Ghostly palaces shimmer on the horizon. Eyes—human, animal, or alien—peer from every surface. Faces, limbs, buildings and hills are transformed into creatures: odd combinations of fish and bird, boneless sluglike creatures, and dogs. So many dogs. Welcome to the automated surrealism of deepdreams. [1]

These bizarre images are the accidental byproduct of researchers trying to probe the behaviour of their image recognition software. Such software is essentially comprised of a neural net: an imitation of the material substrate of our visual cortex. Neural nets can be very effective, but the mechanism by which they work is opaque. A neural net can find your face in a photo or win an image recognition contest, without understanding anything about what it sees and without its creators understanding how it works. So researchers sought to visualise their operations by a feedback loop: give the neural net a random image, amplify whatever patterns it finds, and feed the results back to it. 

A neural net is a stack of layers: each layer takes values from the layer below it, performs simple mathematical operations on them, and passes its values to the layer above. The lowest layer takes as its input the image to be classified, and successively larger-scale and more abstract forms are recorded as values flow up the stack. The top layer is a set of scores indicating which of the net’s categories best fit the image—the result. Before it can work, the net is ‘trained’ by showing it millions of images already classified by humans, and reinforcing the correct results. The result is a complicated tangle of software that hasn’t been ‘programmed’ in the normal sense, but which can be very effective. They’re called ‘neural’ nets because they’re based on how neuroscientists believe the visual cortex of our brains recognises images: the layers are like arrays of artificial neurons, some of which match very basic shapes, others of which respond to large-scale features.

If one ‘turns the volume up’ on a neural net, increasing its tendency to recognise features, and then feeds the results back to it ten or twenty times, we get deepdreams. The results are strongly reminiscent of the visions provoked by psychedelic drugs. Perhaps a drug like LSD triggers an analogous process of de-inhibition and feedback within our own flesh-and-blood neural nets, enhancing our tendency to see faces and patterns in anything and everything. The output varies greatly depending on which layer of the neural net is extracted for the feedback process. Lower levels produce abstract patterns of dots and spirals; at higher levels we see the doglike faces. At still higher levels the faces become distorted and eventually merge into strange tangles of biomorphic circuitry. This lets us see which features of the input images the different layers of the neural nets are responding to.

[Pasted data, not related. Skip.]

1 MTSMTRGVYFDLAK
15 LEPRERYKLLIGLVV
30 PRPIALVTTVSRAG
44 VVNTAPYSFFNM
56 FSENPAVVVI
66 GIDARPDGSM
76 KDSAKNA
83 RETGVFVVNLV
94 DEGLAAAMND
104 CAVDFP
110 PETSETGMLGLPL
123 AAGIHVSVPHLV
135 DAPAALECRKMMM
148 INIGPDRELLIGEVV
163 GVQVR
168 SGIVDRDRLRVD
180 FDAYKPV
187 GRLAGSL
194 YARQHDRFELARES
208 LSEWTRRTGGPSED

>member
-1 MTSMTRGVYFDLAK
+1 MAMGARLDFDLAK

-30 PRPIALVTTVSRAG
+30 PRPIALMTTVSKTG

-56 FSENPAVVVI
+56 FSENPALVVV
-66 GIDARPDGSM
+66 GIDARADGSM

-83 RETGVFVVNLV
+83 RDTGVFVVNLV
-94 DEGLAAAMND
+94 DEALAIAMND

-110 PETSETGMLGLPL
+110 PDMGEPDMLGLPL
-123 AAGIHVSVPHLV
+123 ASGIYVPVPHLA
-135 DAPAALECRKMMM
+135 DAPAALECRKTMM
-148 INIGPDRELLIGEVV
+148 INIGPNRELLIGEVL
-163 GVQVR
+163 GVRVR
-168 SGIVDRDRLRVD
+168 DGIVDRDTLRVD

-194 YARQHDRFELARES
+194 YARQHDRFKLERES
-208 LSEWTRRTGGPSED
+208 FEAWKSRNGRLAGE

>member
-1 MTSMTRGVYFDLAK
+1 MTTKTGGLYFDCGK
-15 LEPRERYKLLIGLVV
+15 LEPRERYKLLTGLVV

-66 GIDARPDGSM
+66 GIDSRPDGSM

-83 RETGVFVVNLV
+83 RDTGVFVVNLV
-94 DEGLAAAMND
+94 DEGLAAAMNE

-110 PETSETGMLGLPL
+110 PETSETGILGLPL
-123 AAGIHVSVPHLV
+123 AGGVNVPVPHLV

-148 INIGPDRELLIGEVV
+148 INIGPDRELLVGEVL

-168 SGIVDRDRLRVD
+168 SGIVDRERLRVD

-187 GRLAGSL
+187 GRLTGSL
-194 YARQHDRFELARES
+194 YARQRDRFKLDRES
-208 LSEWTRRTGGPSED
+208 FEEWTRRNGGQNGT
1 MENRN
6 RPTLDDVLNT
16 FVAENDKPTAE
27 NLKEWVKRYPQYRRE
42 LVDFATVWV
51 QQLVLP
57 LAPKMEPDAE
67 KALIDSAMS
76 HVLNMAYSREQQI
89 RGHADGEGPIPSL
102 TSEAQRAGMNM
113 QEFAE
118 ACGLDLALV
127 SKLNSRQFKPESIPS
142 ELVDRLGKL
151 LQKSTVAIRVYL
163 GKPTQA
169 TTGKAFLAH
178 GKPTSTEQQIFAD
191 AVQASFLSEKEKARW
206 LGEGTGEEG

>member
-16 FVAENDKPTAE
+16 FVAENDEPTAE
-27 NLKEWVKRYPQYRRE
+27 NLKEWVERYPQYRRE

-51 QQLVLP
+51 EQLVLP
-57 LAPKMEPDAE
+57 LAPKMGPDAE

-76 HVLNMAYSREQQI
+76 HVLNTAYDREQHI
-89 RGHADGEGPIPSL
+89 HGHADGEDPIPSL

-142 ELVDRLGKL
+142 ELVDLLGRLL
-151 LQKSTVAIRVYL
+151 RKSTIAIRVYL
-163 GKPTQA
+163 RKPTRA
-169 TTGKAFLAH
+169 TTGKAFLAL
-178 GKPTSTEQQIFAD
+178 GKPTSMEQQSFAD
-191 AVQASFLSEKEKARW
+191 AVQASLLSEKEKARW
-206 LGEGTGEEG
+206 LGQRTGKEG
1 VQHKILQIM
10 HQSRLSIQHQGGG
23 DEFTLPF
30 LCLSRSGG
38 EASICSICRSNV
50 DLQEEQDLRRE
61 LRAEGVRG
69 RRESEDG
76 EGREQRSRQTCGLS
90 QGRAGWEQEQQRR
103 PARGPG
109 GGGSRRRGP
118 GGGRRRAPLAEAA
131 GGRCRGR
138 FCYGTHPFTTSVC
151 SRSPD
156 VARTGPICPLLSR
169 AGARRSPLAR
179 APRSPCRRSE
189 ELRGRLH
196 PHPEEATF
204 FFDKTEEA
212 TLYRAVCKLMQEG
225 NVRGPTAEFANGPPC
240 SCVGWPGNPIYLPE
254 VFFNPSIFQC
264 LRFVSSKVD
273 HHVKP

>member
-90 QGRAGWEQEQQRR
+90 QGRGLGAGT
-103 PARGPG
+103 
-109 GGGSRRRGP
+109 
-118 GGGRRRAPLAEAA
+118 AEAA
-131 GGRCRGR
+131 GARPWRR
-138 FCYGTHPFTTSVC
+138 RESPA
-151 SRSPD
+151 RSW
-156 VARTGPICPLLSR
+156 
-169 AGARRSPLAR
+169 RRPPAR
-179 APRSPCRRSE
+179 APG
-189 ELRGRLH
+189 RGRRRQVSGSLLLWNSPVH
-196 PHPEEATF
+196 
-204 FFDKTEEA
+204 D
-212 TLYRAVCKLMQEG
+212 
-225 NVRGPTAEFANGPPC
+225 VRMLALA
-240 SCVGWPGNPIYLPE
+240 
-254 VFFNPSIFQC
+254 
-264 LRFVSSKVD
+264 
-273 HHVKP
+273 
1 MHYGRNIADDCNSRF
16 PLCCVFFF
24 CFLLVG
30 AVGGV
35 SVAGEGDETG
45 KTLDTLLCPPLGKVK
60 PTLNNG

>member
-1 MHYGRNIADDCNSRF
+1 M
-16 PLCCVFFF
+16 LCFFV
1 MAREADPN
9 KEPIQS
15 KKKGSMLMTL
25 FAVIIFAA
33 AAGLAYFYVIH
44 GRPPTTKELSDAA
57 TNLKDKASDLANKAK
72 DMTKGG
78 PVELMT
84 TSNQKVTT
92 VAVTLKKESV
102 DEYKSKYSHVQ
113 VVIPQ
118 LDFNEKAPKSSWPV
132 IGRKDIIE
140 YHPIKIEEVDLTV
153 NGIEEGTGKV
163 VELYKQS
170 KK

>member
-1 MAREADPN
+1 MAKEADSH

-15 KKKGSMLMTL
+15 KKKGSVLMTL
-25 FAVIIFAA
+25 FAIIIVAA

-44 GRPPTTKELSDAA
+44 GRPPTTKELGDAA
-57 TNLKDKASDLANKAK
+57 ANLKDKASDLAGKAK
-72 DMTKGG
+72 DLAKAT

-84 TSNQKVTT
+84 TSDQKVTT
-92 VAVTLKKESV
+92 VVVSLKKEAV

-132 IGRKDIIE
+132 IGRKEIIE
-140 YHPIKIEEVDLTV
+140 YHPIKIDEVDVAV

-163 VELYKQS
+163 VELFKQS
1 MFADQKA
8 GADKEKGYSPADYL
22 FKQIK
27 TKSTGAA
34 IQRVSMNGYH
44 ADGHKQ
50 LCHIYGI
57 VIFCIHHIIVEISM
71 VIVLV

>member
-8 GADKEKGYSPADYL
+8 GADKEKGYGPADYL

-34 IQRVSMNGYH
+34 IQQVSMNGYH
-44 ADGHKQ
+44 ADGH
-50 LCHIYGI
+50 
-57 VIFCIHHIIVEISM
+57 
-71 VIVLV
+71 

We love to anthropomorphise computers, but there is no dreaming subject behind these visions. The neural nets’ hallucinations depend directly on the images on which they’ve been trained. The annual ImageNet Large Scale Visual Recognition Challenge (ILSVRC) is a popular contest for image recognition scientists to show off their new systems and, of the 1,000 target categories it uses, over ten percent are dog breeds. GoogleNet, the neural net used for the original deepdreams images, was trained against these categories, which explains its obsession with dogs. If the same technique is used on a net trained on the 205 scene categories of the MIT Places database, the hallucinations change to palaces, pagodas, lecture theatres and windfarms, generating beautiful and strange imaginary landscapes.

Repeated illusions: from a digital simulation of neurons, a world of imaginary forms and textures is formed, which owe their convincing nature to the fact that they themselves are copied from databases of real photographs. I find deepdreams images fascinating and often very funny, although they share with most psychedelic art a tendency to fall into kitsch. Creating them is addictive. Many people, however, find them repellent and disturbing. An uncanny valley in reverse: a mechanical parody of the act of seeing, not the seen object, which is too close to the original for comfort.

As well as a writer, Mike Lynch is a developer and analyst at the University of Technology Sydney. Read more of his work on his website and follow him on Twitter @bombinans

To play around with the deepdreams code yourself, see the Google code repository and Mike Lynch’s fork of it.

  1. For more information about deepdreams, see the blog post Inceptionism: going deeper into neural networks by Alexander Mordvintsev, Christopher Olah and Mike Tyka, 2015.


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